Monell Center Neuroscientist Receives Chan Zuckerberg Initiative Collaborative Pairs Project Award

For Immediate Release
Contact: Karen Kreeger, kkreeger@monell.org

PHILADELPHIA (February 21, 2024) — Kevin Bolding, PhD, Assistant Member at the Monell Chemical Senses Center, and his colleague, Professor Olivier Pertz, PhD, from the Institute of Cell Biology/University of Bern, today received a Collaborative Pairs Pilot Project Award from the Chan Zuckerberg Initiative.

Kevin Bolding, PhD

“I am honored and grateful to receive this Chan Zuckerberg Initiative award, which brings together scientists from broad research areas who are motivated by collaboration and open science to investigate new areas in brain science and neurodegenerative disease,” said Bolding. “My Pilot Project partner and I are eager to get started and share what we find with the world.”

Memories provide meaning in our inner lives and critically inform decision-making. Aging and neurodegenerative disease disrupt memory with devastating consequences. A major overarching goal in neuroscience is to understand the mechanisms of memory, to identify therapeutic targets, and preserve memory abilities. While some new memories are preserved for decades, others slip from our mind in seconds. What neurobiological factors determine memory persistence?

“Our interdisciplinary collaboration blends systems neuroscience with contemporary cell biology to observe neural activity and biochemical signaling at the single-cell level in a behaving mouse’s brain and determine how these processes determine memory persistence,” said Bolding.

The overall goal of the team is to discover fundamental rules and mechanisms that govern information storage, namely how memories are made and stored. The teams will be looking for and measuring changes in neural circuitry that correspond to memory formation.

To do this, the team will use fluorescent molecular markers to follow the ERK signaling pathway during memory consolidation, when temporary, transient memories are transformed into a more stable, long-lasting form. This process will be integrated with calcium imaging of populations of neurons in the hippocampus at the single-cell level in live mice to determine how neural activity controls ERK signaling to describe how memories are laid down for the long term.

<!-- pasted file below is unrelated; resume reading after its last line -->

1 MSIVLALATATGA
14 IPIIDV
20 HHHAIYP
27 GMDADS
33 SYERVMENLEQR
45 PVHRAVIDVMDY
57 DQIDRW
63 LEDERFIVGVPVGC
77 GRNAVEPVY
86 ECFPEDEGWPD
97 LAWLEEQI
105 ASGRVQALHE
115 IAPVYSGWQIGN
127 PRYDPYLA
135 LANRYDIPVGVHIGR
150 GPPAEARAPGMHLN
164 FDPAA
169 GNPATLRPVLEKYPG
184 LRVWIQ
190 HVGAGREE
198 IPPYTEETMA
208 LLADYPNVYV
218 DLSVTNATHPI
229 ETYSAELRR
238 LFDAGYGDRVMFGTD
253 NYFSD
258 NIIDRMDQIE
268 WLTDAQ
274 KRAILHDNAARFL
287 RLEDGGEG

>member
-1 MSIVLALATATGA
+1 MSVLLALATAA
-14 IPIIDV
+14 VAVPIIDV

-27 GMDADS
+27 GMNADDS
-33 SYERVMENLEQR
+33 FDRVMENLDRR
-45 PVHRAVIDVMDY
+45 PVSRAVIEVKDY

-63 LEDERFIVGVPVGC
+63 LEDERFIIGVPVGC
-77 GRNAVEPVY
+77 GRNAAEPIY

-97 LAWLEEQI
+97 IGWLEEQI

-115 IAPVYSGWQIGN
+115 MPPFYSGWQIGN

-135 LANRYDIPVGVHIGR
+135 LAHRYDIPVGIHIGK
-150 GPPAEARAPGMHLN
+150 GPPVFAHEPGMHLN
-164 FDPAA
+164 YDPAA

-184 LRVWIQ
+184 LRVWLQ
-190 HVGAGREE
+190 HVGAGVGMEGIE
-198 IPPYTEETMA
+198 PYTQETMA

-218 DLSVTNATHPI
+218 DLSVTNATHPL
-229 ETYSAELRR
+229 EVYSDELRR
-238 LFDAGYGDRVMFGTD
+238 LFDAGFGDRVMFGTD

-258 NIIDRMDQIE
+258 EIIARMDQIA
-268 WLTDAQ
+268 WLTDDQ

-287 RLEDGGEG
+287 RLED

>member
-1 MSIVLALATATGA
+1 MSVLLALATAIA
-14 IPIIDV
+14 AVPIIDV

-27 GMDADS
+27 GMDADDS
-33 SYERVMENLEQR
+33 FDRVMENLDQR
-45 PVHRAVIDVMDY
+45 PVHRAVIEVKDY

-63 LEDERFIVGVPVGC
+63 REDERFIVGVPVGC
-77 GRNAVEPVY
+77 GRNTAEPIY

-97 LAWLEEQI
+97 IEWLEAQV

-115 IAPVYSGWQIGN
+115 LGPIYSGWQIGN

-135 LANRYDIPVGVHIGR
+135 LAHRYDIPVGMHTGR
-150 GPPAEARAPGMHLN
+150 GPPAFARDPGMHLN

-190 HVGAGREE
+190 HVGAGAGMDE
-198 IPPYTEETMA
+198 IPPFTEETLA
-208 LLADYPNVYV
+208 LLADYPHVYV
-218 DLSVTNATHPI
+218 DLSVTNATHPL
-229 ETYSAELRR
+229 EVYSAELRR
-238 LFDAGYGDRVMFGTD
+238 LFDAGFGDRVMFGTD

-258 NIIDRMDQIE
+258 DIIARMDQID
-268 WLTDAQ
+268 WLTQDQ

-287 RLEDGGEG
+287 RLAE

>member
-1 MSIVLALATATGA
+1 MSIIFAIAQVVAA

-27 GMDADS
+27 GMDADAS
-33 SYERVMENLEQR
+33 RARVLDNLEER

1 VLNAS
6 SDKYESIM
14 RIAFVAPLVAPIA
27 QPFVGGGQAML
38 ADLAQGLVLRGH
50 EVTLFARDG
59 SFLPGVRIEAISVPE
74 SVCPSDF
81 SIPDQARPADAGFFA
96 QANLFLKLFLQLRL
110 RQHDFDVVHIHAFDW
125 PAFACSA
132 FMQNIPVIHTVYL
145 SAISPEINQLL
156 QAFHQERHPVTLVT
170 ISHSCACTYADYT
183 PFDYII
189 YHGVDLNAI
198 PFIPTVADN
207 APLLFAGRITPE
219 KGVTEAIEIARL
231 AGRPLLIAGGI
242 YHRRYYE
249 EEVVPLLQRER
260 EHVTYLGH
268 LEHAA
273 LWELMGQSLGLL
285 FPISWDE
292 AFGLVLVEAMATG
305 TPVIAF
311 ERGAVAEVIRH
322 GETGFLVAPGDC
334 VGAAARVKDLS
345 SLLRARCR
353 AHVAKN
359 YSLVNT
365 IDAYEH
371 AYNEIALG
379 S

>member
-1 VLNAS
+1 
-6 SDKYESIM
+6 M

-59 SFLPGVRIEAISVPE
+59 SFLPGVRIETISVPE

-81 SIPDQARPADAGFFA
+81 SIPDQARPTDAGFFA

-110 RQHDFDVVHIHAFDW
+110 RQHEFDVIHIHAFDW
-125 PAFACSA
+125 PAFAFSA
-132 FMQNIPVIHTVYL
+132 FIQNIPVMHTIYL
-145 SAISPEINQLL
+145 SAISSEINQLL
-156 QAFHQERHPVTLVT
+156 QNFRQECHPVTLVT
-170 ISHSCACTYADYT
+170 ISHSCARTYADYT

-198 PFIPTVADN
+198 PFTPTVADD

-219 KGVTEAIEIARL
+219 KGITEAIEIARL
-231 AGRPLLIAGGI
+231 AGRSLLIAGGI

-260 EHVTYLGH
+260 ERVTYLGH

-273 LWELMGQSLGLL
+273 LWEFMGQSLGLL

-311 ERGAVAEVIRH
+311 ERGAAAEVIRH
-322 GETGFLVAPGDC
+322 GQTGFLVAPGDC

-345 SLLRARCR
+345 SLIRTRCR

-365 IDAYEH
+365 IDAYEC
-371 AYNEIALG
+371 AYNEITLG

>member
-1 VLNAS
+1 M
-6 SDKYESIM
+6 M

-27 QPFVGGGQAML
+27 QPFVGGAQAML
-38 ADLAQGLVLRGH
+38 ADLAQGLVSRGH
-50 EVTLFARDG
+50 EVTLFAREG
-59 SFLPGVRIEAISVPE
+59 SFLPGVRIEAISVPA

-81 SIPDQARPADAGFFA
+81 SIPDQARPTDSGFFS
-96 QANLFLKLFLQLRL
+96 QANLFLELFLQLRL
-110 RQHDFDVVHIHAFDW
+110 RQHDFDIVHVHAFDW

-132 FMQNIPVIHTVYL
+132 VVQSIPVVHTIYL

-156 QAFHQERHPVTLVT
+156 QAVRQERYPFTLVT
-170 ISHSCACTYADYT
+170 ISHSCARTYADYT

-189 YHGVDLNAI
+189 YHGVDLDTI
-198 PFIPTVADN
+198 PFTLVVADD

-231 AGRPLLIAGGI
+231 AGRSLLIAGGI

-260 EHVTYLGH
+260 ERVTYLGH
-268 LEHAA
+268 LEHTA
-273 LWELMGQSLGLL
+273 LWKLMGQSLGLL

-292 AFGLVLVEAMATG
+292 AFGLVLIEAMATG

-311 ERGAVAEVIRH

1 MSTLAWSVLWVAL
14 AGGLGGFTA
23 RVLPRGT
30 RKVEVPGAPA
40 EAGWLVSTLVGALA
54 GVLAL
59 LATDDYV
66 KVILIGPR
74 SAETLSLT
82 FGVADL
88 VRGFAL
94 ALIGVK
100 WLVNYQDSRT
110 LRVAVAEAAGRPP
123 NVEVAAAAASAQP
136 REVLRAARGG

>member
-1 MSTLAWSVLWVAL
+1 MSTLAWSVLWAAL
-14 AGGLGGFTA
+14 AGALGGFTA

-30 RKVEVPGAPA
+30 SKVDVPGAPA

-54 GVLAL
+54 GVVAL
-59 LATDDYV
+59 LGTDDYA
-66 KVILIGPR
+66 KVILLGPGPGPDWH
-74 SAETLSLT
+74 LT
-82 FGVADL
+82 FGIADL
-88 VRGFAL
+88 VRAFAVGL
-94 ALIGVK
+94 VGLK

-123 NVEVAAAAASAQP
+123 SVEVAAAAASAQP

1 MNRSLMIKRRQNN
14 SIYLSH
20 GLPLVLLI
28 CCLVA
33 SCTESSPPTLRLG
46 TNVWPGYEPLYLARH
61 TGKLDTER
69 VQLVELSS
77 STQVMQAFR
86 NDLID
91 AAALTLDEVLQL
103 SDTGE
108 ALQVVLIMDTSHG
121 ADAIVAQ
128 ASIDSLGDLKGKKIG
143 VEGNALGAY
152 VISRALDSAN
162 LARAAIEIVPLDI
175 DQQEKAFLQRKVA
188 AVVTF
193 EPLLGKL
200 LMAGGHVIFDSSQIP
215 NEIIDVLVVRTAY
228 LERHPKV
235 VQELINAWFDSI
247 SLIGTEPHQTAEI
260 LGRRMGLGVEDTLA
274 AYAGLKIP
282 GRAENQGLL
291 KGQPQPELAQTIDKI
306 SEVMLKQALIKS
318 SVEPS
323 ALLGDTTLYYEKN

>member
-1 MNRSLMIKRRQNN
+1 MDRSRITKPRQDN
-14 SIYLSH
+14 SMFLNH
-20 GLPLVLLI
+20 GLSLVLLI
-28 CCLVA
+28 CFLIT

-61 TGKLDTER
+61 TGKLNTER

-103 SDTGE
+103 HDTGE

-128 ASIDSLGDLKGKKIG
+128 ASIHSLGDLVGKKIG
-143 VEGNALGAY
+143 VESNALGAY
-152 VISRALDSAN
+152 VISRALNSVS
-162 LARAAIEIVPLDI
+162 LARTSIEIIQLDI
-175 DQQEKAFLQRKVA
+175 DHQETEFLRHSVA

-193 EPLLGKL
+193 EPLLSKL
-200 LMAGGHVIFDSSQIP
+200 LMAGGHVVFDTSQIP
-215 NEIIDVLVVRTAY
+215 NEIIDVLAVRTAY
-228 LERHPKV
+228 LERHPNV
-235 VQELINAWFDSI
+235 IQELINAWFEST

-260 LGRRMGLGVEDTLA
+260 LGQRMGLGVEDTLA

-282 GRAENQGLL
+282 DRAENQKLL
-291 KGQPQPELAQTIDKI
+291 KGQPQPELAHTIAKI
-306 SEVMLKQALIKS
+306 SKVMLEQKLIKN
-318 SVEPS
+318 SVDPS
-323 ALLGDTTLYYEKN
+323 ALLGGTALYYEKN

Bolding received his PhD in Neural and Behavioral Science at SUNY Downstate. He was also a Postdoctoral Fellow in neurobiology at Duke University and a Research Scientist in the Department of Biology, Boston University before moving to the Monell Center. He is also funded by a Stephen I. Katz Early Stage Investigator Project grant from the National Institute on Deafness and Other Communication Disorders for 2024-2028.

The Collaborative Pair Project funds investigators and their teams to explore innovative, interdisciplinary approaches to address critical challenges in the fields of neurodegenerative disease and fundamental neuroscience. Awards are $200,000 in total costs per collaborating pair for a period of 18 months, after which successful projects will be eligible to apply for an additional four-year acceleration grant that builds on pilot phase studies.

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The Monell Chemical Senses Center is an independent nonprofit basic research institute based in Philadelphia, Pennsylvania. Founded in 1968, Monell‘s mission is to improve health and well-being by advancing the scientific understanding of taste, smell, and related senses, where our discoveries lead to improving nutritional health, diagnosing and treating disease, addressing smell and taste loss, and digitizing chemosensory data.